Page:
II. Pathophysiology

  1. Life-threatening complication of High Altitude Sickness
  2. Cerebral Blood Flow results from Hypoxemia response
    1. Disordered autoregulation of cerebral Hypertension may result in vasogenic cerebral edema
    2. Increased blood brain barrier permeability
  3. Course from mild Ataxia to death can occur within hours

III. Symptoms

IV. Signs

  1. See High Altitude Sickness
  2. Hypertension
  3. Truncal Ataxia
    1. Screening: Heal-Toe Walking in a straight line
    2. Difficult ambulation
  4. Altered Mental Status (confusion to coma)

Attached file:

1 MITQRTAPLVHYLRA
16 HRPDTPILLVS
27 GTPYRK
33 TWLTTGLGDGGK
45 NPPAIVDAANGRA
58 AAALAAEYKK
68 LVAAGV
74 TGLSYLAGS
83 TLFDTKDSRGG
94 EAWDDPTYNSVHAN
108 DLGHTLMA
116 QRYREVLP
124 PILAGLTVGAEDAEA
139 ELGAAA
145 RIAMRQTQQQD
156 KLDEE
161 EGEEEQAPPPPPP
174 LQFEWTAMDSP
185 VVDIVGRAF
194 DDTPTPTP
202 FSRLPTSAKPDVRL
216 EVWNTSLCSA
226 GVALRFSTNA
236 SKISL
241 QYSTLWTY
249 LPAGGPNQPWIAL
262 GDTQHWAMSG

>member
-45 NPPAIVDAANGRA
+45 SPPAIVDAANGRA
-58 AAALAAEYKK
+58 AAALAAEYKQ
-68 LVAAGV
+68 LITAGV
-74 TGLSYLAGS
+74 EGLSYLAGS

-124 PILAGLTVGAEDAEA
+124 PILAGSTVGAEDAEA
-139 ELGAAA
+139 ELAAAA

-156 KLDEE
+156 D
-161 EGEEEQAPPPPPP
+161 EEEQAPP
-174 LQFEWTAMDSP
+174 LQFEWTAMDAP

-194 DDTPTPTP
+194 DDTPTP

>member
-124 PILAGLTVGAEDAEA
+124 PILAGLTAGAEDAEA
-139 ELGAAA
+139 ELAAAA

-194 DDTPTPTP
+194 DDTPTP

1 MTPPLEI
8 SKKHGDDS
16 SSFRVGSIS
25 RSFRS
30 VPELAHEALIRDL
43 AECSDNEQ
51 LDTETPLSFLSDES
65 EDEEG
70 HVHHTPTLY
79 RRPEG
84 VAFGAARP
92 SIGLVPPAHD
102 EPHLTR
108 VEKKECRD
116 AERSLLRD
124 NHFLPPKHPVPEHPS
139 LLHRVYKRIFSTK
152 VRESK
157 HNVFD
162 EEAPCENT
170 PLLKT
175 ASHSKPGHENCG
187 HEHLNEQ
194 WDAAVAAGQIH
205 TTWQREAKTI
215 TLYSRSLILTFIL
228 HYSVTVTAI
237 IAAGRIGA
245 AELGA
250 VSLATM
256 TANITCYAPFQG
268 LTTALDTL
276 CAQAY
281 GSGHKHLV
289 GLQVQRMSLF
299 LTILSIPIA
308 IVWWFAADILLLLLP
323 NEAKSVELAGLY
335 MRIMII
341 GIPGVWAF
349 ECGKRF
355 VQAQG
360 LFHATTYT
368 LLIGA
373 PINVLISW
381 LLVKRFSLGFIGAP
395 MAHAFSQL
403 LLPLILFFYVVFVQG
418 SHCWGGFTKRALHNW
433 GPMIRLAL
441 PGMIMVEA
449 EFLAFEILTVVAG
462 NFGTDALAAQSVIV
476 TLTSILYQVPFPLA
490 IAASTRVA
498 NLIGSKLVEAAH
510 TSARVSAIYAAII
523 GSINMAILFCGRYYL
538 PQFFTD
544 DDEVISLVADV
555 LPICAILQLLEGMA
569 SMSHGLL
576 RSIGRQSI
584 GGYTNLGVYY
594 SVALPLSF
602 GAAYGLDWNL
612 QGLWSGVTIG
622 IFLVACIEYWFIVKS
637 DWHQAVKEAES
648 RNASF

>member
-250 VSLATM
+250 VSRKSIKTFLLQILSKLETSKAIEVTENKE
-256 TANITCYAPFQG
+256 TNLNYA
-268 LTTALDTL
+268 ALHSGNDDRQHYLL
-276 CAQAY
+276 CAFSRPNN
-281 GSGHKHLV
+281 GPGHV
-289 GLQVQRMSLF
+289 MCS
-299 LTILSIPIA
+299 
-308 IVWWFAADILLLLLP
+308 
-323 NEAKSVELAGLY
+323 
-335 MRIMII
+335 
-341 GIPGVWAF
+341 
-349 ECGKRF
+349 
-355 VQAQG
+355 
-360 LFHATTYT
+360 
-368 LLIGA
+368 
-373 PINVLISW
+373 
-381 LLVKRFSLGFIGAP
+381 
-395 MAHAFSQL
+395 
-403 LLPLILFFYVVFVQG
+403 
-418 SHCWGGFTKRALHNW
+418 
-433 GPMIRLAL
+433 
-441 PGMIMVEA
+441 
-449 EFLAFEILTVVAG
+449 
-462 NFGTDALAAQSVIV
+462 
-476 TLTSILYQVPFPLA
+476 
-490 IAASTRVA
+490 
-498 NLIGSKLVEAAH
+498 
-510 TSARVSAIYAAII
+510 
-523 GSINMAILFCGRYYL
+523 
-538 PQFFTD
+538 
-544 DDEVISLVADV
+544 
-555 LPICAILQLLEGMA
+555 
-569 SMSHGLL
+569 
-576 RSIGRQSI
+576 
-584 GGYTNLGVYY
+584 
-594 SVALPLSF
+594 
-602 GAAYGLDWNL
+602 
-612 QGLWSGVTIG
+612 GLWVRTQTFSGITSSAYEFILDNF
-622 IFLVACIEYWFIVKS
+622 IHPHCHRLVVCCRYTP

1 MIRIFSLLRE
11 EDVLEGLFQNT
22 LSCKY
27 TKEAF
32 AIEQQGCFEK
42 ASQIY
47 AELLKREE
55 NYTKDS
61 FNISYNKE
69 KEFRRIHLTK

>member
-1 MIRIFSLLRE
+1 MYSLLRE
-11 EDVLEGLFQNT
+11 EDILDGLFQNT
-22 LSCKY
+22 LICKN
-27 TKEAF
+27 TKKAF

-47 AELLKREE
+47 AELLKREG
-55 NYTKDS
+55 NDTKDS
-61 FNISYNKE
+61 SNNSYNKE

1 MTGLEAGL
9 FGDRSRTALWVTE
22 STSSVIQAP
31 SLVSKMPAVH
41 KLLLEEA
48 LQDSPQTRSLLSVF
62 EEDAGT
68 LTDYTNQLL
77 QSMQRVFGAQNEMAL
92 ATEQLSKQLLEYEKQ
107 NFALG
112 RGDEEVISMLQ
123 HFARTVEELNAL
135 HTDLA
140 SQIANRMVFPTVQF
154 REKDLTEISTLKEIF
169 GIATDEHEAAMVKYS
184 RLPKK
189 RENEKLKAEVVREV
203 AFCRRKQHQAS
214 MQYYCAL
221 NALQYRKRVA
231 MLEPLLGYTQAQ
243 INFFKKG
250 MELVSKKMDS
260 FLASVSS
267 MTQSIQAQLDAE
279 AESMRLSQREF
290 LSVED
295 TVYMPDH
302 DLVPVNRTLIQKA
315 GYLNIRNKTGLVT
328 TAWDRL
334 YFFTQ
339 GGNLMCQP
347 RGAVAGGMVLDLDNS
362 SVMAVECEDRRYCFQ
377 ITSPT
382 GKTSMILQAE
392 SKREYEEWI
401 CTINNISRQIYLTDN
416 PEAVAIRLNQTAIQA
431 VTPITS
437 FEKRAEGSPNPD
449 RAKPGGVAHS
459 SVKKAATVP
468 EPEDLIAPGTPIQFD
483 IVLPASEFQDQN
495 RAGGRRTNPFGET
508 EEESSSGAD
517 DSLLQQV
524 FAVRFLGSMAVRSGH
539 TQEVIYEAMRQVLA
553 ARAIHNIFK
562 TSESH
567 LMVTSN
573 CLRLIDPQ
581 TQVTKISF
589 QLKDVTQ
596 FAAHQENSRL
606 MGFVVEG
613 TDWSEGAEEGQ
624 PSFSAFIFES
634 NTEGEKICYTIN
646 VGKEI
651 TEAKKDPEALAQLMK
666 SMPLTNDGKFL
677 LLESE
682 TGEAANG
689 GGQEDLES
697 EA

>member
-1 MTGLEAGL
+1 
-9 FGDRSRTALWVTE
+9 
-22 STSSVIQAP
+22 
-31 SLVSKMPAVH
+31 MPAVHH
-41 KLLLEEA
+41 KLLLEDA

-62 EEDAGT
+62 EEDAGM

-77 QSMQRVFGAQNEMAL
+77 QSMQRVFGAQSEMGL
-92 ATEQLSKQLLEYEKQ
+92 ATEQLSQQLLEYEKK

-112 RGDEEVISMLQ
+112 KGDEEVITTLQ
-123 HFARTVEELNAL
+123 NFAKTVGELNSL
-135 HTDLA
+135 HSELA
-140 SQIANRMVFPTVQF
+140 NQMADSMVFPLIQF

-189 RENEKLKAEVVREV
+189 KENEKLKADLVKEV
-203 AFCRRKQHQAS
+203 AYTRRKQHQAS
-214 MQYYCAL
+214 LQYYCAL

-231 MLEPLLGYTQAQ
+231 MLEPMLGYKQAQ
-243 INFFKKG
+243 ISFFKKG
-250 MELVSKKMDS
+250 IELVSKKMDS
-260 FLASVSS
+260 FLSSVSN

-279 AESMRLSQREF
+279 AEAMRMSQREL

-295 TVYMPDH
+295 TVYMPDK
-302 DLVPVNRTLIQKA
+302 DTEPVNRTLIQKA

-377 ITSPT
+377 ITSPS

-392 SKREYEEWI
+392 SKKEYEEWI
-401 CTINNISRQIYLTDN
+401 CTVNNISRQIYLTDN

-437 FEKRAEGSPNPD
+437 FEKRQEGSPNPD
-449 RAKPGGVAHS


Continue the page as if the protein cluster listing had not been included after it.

1. May rapidly evolve from drowsy to confusion to coma without active treatment (esp. descent)
    2. Hallucinations

V. Diagnosis

  1. Criteria 1
    1. Mental status changes OR Ataxia and
    2. Acute Mountain Sickness criteria
  2. Criteria 2
    1. Mental status changes AND Ataxia
    2. Without Acute Mountain Sickness criteria

VI. Imaging (if available)

  1. Brain MRI
    1. Corpus Callosum edema
    2. Subcortical white matter edema
    3. Microhemorrhages with hemosiderin deposits may be seen months after recovery

VII. Management

  1. See High Altitude Sickness
  2. Gamow Bag
  3. Descend Immediately by at least 1000 meters (even 500 meters may be sufficient)
  4. Dexamethasone
    1. Initial: 8 mg IM/IV/PO Load
    2. Later: 4 mg every 6 hours IM/IV/PO
  5. High flow Supplemental Oxygen
    1. Keep Oxygen Saturation >90%
  6. Intubation and Hyperventilation if patient comatose

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